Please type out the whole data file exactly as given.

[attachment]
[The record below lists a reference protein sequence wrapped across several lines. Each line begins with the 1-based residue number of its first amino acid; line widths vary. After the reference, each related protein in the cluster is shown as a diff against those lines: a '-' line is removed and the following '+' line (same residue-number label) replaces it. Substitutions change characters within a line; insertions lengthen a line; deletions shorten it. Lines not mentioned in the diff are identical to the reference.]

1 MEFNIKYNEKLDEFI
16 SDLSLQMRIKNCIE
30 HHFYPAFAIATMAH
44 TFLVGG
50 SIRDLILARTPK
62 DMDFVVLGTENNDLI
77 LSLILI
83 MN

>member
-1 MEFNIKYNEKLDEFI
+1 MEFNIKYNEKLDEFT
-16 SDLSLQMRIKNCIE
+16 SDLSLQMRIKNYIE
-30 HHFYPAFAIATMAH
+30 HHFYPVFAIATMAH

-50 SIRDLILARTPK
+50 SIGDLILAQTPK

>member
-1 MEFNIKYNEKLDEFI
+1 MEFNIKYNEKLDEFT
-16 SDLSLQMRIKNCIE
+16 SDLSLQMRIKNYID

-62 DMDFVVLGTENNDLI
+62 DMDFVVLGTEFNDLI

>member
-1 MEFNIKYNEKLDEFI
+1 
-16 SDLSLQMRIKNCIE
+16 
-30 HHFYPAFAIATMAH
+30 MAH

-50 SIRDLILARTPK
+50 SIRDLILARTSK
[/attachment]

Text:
[The record below lists a reference protein sequence wrapped across several lines. Each line begins with the 1-based residue number of its first amino acid; line widths vary. After the reference, each related protein in the cluster is shown as a diff against those lines: a '-' line is removed and the following '+' line (same residue-number label) replaces it. Substitutions change characters within a line; insertions lengthen a line; deletions shorten it. Lines not mentioned in the diff are identical to the reference.]

1 MEFNIKYNEKLDEFI
16 SDLSLQMRIKNCIE
30 HHFYPAFAIATMAH
44 TFLVGG
50 SIRDLILARTPK
62 DMDFVVLGTENNDLI
77 LSLILI
83 MN

>member
-1 MEFNIKYNEKLDEFI
+1 MEFNIKYNEKLDEFT
-16 SDLSLQMRIKNCIE
+16 SDLSLQMRIKNYIE
-30 HHFYPAFAIATMAH
+30 HHFYPVFAIATMAH

-50 SIRDLILARTPK
+50 SIGDLILAQTPK

>member
-1 MEFNIKYNEKLDEFI
+1 MEFNIKYNEKLDEFT
-16 SDLSLQMRIKNCIE
+16 SDLSLQMRIKNYID

-62 DMDFVVLGTENNDLI
+62 DMDFVVLGTEFNDLI

>member
-1 MEFNIKYNEKLDEFI
+1 
-16 SDLSLQMRIKNCIE
+16 
-30 HHFYPAFAIATMAH
+30 MAH

-50 SIRDLILARTPK
+50 SIRDLILARTSK